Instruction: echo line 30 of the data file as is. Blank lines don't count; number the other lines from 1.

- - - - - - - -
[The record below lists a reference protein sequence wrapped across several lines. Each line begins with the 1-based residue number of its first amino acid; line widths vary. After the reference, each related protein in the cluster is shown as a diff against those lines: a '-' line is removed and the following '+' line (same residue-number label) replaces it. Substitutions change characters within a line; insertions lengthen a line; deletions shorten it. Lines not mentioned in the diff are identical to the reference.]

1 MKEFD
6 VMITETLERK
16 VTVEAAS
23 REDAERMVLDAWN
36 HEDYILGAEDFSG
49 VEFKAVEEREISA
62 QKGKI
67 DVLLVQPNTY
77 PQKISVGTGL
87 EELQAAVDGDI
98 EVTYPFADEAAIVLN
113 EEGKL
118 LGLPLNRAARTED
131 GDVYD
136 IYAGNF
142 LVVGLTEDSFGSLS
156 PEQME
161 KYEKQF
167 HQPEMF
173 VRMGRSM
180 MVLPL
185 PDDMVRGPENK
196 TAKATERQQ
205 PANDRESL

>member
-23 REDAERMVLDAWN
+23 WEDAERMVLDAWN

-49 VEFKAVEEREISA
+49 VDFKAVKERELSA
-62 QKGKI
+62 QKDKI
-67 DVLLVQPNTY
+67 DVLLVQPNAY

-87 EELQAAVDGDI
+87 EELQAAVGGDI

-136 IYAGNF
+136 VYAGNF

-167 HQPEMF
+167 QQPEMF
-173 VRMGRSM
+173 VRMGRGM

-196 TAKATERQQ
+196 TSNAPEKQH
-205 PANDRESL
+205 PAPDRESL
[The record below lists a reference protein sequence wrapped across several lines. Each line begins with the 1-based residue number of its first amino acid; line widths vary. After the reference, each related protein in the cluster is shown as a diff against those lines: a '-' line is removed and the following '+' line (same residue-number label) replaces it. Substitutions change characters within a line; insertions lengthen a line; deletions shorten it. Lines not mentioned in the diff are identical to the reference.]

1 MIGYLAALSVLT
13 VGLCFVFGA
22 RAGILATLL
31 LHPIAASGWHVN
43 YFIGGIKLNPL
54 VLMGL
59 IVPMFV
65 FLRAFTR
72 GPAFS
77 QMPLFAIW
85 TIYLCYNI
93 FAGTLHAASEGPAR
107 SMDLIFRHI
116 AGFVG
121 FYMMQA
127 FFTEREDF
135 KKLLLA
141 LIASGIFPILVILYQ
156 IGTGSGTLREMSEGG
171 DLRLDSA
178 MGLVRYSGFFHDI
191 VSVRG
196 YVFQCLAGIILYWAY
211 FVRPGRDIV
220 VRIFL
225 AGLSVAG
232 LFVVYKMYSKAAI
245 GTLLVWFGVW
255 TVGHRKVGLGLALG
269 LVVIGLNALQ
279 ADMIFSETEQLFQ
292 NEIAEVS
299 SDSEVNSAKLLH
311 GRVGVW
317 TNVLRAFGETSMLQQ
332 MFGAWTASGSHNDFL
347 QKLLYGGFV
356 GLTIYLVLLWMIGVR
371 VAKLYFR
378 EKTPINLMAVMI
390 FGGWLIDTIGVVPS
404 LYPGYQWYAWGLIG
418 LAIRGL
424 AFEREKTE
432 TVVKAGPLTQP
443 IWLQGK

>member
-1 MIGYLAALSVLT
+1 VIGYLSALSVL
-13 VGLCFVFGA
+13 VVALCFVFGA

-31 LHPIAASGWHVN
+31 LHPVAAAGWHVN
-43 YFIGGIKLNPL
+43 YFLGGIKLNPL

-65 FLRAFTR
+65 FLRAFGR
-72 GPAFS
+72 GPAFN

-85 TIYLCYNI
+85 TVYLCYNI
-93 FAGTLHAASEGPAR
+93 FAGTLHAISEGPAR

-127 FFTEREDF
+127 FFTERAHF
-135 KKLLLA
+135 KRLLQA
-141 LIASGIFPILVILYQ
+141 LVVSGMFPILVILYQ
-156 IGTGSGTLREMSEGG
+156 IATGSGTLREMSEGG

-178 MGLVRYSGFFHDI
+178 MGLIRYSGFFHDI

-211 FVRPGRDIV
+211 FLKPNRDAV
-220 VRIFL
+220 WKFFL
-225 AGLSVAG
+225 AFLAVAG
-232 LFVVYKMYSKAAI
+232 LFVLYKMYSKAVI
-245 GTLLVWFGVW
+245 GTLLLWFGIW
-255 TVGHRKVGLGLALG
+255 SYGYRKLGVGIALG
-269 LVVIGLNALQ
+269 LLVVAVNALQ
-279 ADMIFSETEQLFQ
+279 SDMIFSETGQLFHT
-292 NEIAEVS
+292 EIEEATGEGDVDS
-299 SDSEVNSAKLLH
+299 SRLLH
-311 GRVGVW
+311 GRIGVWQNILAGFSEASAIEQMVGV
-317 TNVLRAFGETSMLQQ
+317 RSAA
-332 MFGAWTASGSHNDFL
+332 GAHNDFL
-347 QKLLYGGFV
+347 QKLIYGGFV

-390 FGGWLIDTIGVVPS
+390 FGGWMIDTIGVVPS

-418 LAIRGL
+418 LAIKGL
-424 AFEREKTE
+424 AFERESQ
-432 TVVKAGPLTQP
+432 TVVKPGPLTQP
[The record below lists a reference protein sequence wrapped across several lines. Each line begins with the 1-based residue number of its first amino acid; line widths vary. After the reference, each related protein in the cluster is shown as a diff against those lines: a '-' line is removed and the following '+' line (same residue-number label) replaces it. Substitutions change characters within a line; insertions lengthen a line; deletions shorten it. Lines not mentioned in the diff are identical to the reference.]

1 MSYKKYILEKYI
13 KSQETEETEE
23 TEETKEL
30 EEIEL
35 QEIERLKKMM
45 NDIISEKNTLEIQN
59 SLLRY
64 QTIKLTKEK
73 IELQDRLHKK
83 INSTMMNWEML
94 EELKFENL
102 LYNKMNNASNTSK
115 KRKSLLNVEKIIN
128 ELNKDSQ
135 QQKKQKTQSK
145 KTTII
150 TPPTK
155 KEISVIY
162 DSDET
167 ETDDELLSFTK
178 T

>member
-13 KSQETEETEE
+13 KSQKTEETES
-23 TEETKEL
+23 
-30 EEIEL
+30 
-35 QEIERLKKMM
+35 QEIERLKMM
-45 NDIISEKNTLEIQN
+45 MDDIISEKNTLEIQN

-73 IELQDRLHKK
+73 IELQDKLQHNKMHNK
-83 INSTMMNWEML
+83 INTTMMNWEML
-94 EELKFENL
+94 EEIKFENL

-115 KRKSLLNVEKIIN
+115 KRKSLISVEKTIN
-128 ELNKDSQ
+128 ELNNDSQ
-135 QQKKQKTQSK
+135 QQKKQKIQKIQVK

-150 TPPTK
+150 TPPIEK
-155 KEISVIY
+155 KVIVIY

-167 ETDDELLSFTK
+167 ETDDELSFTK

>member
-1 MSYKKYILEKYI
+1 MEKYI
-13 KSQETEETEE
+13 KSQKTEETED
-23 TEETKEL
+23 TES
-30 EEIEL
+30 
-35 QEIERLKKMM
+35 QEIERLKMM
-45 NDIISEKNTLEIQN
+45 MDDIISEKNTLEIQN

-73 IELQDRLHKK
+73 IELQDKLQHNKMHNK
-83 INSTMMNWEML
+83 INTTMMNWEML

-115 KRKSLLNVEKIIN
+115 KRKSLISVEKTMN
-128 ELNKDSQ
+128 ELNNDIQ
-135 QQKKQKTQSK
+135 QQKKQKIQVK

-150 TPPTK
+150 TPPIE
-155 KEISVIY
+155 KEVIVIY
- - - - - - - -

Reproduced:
+49 VDFKAVKERELSA